As you may know, Monitor 360 is putting together a report on the
DIYbio and biohacker community. Travis and Nils from Monitor 360 are
interviewing with many of us.
Please post your comments and feedback if you chat with Monitor!
Overall, I enjoyed the interview and am excited about the project. I
hope we get access to the final report - a compilation of these
interviews through someone else's eyes would be valuable to our
I phone-interviewed with Travis, who is in Cambridge, MA. On the topic
of safety, my opinion is that our current projects (i.e. BioWeather
Maps and Gel Box 2.0) exist because we do not YET feel comfortable
doing wet-lab work due to cost, information, and safety concerns.
Meredith and Kay are obviously exceptions to this. As well, I believe
most DIYbio experiments require high school level knowledge - i.e.
transforming bacteria. But rather than transforming dummy genes like a
high school lab, we will be adding in complex, useful, DNA. Travis
also asked about the best way to find out how many DIYbiologists
exist. I said to check out this mailing list and lab equipment
There's talk of Monitor hosting a workshop in San Francisco in early March.
I agree, and encourage others to share their thoughts on the
interviews. I wasn't sure what the interview was mainly going to be
about, since the topic was mainly "biohacking", and then turned into a
discussion on security issues. Anyway, overall, there are different
constraints to security when it comes to biology than is normally
expected or thought of- biology has its own way about it, and just
wishing it all away doesn't fix bad things from happening.
It's kind of hard to frame this in the correct manner because the
interviews start off from the negative perspective of (ultimately
thermodynamically impossible) security; there's a lot of alternative
positives that can be offered, however. I'm thinking in the areas of
collaborative engineering and so on. I mentioned that we're all quite
willing to help out on these topics, though ultimately we're "doing it
ourself" - mostly because previous institutions simply don't work out
- so our ideas might end up being implemented on our own anyway ..
though help is always welcome. :-)
In general I think we need more of this perspective. Everything is
"the same" but "different", and the way that nature works on its own
can be shown to be 'insecure', but what's really at stake, has nature
ever been at 'risk'? In terms of the activity of natural systems
throughout the biosphere, like the birds that we watch in the sky,
"risks" are not encoded into biology, because there is no "directed
progression of evolution" that looks down upon those (perceived)
risks- except people, who might see a bird fall and we
anthrophomorphize, a natural reaction, and assign risks to a framework
we didn't make in the first place. So maybe 'security' was never the
right model to begin with, and indeed maybe a participatory,
proactionary model is the only way to stay healthy - a proactionary
"People's freedom to innovate technologically is highly valuable, even
critical, to humanity. This implies several imperatives when
restrictive measures are proposed: Assess risks and opportunities
according to available science, not popular perception. Account for
both the costs of the restrictions themselves, and those of
opportunities foregone. Favor measures that are proportionate to the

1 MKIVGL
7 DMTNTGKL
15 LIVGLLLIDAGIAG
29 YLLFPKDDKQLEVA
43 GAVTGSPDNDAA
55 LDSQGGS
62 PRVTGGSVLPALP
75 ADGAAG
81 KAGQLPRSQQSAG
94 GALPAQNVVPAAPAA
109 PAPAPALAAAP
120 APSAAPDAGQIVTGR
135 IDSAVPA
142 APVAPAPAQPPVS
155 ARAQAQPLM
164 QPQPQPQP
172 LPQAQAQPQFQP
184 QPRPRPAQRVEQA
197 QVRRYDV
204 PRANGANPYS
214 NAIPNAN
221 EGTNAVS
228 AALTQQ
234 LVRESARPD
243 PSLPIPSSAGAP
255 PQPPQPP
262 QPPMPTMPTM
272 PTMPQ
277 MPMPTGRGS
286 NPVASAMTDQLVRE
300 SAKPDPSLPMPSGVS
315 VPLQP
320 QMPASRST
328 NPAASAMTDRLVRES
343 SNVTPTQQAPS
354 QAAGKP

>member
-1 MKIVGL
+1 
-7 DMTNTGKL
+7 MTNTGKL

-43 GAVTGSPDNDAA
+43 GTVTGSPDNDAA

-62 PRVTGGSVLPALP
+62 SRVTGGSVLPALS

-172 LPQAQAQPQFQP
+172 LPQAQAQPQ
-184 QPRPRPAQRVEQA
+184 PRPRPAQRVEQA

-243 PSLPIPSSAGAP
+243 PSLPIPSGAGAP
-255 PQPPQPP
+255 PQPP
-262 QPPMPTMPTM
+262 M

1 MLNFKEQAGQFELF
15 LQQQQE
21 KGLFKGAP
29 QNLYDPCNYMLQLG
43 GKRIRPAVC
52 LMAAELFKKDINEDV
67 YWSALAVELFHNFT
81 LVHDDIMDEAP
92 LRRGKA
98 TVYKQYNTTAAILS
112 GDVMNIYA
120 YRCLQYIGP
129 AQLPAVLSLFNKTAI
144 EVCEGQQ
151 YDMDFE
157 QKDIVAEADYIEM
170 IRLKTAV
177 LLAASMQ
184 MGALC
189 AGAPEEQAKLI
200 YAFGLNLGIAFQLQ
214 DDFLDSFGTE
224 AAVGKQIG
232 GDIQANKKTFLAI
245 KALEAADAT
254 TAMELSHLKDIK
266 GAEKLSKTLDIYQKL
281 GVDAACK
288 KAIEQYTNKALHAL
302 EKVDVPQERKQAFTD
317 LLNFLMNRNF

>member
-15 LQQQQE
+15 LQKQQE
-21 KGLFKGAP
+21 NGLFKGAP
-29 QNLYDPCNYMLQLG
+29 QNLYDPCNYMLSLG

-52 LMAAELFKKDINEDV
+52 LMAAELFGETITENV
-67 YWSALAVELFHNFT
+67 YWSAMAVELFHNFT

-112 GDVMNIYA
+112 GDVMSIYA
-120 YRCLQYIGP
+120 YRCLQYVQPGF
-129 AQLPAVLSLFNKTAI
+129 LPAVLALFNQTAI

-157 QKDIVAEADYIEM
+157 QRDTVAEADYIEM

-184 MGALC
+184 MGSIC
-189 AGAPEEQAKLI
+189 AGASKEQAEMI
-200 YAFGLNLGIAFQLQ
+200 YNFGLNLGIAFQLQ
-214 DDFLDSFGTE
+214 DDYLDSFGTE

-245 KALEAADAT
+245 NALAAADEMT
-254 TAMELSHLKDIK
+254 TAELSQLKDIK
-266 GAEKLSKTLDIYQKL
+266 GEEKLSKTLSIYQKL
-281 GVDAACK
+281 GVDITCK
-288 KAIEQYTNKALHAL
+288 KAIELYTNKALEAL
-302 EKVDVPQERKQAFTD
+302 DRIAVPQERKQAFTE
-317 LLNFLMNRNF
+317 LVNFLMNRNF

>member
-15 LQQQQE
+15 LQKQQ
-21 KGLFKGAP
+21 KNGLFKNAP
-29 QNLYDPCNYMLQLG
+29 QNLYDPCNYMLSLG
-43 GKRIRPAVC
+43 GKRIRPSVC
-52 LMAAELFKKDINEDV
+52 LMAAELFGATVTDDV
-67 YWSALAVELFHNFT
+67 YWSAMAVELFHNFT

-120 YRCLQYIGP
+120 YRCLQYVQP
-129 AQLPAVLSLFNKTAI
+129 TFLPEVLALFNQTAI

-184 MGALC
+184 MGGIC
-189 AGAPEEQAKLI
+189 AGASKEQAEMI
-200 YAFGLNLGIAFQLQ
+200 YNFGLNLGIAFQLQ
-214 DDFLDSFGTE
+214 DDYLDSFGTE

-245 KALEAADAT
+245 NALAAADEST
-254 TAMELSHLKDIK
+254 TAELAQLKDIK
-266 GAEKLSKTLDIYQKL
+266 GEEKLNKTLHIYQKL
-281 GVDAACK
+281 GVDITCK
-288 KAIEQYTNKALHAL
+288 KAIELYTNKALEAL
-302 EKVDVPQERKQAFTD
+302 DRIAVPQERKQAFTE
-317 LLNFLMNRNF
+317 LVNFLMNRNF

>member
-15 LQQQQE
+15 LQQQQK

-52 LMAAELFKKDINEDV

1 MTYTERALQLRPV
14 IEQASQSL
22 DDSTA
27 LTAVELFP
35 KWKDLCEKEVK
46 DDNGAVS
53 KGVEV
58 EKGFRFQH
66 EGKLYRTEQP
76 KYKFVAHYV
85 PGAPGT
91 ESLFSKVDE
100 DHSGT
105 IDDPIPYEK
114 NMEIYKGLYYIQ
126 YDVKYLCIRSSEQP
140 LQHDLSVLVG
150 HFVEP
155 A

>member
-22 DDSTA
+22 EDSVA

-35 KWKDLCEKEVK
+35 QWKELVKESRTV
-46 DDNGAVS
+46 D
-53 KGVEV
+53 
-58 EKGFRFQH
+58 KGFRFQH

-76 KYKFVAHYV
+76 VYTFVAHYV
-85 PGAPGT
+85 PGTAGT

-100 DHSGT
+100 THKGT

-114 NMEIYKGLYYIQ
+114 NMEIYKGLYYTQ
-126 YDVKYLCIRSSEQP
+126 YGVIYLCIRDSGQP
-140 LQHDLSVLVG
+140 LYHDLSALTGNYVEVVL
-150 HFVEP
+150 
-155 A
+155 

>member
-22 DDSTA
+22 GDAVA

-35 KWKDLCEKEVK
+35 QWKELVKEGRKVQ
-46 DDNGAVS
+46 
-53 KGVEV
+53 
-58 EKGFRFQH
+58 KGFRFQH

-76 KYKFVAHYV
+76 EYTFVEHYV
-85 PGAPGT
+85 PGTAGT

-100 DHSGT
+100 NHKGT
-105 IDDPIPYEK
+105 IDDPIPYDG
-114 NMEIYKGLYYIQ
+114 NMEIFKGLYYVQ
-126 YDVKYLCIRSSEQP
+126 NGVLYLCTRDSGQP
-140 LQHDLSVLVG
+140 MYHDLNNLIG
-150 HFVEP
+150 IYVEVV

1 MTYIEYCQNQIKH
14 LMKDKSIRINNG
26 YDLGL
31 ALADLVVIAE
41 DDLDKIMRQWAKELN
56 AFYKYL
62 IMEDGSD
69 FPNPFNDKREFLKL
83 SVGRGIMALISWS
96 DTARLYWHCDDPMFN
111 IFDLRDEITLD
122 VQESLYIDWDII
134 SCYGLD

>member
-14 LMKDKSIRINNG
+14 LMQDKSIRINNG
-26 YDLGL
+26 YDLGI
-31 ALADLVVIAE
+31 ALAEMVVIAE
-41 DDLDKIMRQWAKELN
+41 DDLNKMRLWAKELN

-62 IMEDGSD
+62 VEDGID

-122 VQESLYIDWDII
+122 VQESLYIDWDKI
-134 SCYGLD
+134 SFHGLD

probability and magnitude of impacts, and that have a high expectation
value. Protect people's freedom to experiment, innovate, and
But I would go even further than Max More there: what if "the
proactionary principle" isn't just used as a risk assessment tool, but
rather (or in addition) as a code of ethics? Without proactionary
involvement, keeping active etc., you're no longer watching for birds,
keeping the gardens running, or even doing much of anything, and how
healthy could that really be?
Just describing precautions is fearmongering, and you can't scare your
immune system into becoming healthy. Maybe call it a "participatory
principle" rather than proactionary?
But participation doesn't happen between amateur-to-government,
historically, and in fact that might not even be legal,
constitutionally or from a charter perspective. So I've been trying to
emphasize participatory involvement to those bringing up security
issues, but slow moving organizations aren't really up to the times
with fast acting individuals-- even if those fast-actors are
Anyway, just some thoughts.
(ideally I wouldn't have to talk about these issues, and just get on
with my work)
- Constructive Biology (genetic engineering, synthetic biology)
- Exploratory Biology, aka Molecular & Macroscopic Naturalism
- Personal Genomics & Medicine
- Computational Biology
- DIY Hardware
- Safety, Ethics, Best Practices
On the open manufacturing list, Paul did a good summary of the topics
that were showing up on the list-
Anyway, I feel Bryan is right in wanting to separate out some issues. Here
are six broad areas of exploration I see right now that have been discussed
on this list:
* The world how it was historically (like what has been tried and thought
about, all the "-ologies" and "-isms", and also how they would relate to
open manufacturing and related ideals, as in, how does open manufacturing
affirm or invalidate the principles of, say, "the iron law of wages" or
"hunter/gatherer ideals" or the almost half-century old "Triple Revolution"
* The world as it is right now, and how it might be patched up (with open
manufacturing or the open enterprise or other alternatives like a new
currency to redirect the flow of manufacturing, for example, can Iceland be
saved with open manufacturing under the current dominant economic system? Or
could an Icelandic electric-Krona help it right now?)
* The world in transition to a post-scarcity future (and how open
manufacturing relates to that, as well as other proposals like, how can a
slowly expanding open source movement bring abundance to more and more
people? Or, can a different sort of currency bring about a better future
with manufacturing happening in a more open and sustainable way, like an